Version Numbering Guide
Beginning with version 8, concrete5 adheres to Semantic Versioning. More information found here: http://semver.org
The name of the software is "concrete5" (yes, it still includes the 5.) The "8" is the major version number, followed by minor and patch versions. Consider this release:
This will be the first major release of version 8. We will write this as “concrete5 8.0.0”. Here, 8 is the major version number, with 0 as the minor and the patch version. The 8 signifies that there are backward-incompatible changes in store. Yes, there is still an upgrade, but some packages may be affected.
When 8.1.0 comes out, that signifies that there backward-compatible feature updates.
If 8.0.1, 8.0.2, 8.0.3, etc… are released following 8.0.0, this implies that these releases fix bugs introduced in 8.0.0, and are backward compatible.
When publicly releasing preview versions of concrete5, concrete5 will adhere to the following guidelines:
- Any alpha releases are not stable, and features are continuing to be added. These are for preview and testing only. They are not guaranteed to be upgradeable, and are not guaranteed to upgrade cleanly over existing sites.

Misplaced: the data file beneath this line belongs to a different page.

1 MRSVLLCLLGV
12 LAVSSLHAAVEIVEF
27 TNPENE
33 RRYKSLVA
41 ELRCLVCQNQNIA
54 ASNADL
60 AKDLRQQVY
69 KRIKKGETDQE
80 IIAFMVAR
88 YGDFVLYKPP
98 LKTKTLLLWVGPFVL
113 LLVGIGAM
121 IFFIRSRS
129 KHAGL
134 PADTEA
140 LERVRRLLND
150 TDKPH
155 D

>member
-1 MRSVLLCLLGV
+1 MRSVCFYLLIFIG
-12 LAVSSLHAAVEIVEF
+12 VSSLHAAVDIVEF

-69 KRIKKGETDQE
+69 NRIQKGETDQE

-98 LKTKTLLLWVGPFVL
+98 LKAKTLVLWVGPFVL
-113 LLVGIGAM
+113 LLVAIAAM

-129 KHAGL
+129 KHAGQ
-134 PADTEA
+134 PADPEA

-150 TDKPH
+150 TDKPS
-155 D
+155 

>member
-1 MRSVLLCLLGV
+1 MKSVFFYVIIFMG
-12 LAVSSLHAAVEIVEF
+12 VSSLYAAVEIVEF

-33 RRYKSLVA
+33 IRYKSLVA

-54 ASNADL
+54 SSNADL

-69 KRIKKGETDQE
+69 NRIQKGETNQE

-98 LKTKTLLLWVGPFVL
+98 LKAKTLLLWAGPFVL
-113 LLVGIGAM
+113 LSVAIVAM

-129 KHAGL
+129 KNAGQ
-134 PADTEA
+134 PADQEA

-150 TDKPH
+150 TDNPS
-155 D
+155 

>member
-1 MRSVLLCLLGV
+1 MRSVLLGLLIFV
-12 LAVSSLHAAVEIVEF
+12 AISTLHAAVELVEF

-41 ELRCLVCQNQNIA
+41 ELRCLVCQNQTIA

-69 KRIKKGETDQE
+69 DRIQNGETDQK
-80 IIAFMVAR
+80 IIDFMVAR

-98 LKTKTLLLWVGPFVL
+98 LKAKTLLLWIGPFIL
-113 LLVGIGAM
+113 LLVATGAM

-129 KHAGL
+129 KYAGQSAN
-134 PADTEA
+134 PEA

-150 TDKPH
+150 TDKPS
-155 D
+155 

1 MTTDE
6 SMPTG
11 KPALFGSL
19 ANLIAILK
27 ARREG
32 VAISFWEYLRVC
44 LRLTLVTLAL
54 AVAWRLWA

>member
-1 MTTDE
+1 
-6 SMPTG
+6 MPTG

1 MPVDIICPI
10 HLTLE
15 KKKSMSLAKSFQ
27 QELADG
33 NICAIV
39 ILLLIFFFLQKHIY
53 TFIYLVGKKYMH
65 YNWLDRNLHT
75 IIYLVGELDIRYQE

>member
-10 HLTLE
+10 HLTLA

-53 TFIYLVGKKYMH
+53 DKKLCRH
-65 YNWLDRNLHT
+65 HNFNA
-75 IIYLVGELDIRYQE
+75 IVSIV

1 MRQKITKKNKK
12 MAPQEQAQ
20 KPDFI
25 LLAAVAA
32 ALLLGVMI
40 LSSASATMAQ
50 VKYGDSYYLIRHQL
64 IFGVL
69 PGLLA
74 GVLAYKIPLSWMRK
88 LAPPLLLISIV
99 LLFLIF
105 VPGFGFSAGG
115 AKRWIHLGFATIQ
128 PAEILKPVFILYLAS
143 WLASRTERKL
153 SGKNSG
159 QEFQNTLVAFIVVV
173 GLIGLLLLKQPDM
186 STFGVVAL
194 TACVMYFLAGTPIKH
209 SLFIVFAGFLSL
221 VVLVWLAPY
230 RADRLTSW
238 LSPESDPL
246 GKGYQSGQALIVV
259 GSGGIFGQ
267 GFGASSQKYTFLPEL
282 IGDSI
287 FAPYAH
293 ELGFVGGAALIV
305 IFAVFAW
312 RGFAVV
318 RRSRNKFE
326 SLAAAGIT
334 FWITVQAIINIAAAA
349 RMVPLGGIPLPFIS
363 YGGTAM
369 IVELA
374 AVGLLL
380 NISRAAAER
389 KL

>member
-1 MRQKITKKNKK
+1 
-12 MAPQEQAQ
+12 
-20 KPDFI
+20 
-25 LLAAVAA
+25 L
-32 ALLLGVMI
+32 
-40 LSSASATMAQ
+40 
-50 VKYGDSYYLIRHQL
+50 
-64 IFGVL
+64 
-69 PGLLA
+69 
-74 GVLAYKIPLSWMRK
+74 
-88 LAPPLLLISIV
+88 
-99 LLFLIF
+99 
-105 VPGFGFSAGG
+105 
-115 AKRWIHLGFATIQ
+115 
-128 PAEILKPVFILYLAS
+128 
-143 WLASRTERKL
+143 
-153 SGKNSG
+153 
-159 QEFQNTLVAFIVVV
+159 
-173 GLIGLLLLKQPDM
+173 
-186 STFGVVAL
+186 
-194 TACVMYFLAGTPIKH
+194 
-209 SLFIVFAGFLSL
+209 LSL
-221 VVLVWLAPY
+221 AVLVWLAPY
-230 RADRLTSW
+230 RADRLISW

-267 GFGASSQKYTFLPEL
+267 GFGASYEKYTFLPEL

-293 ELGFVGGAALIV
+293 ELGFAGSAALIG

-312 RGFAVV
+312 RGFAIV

- Any beta releases are not stable, but no new features are added. Bug fixes may be added. Under most circumstances, bug fixes should be limited to bugs in the new functionality; bug fixes for existing functionality ought to be limited to patch releases following the release of major new versions. Beta versions are also not guaranteed to be upgradeable, and are not guaranteed to upgrade cleanly over existing sites.
- Any release candidate is offered as a potential release. As such, it is thought of as stable, but still may be pulled if significant issues are detected. No new features or bug fixes will be added. If any bug fix is added, a new release candidate should be created. Release candidates will have an upgrade path from a previous public version of concrete5.
Want to know how upcoming versions of concrete5 are progressing? Check out the Roadmap